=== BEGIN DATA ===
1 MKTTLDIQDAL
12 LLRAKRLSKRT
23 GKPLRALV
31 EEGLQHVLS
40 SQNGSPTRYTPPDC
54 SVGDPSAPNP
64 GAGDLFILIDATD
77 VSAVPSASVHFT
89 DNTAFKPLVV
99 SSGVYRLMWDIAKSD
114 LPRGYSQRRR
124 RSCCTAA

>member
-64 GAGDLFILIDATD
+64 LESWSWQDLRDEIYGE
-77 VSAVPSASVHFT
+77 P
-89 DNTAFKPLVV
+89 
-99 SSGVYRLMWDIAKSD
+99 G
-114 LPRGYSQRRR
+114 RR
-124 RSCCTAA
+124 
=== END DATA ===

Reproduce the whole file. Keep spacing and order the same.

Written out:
1 MKTTLDIQDAL
12 LLRAKRLSKRT
23 GKPLRALV
31 EEGLQHVLS
40 SQNGSPTRYTPPDC
54 SVGDPSAPNP
64 GAGDLFILIDATD
77 VSAVPSASVHFT
89 DNTAFKPLVV
99 SSGVYRLMWDIAKSD
114 LPRGYSQRRR
124 RSCCTAA

>member
-64 GAGDLFILIDATD
+64 LESWSWQDLRDEIYGE
-77 VSAVPSASVHFT
+77 P
-89 DNTAFKPLVV
+89 
-99 SSGVYRLMWDIAKSD
+99 G
-114 LPRGYSQRRR
+114 RR
-124 RSCCTAA
+124 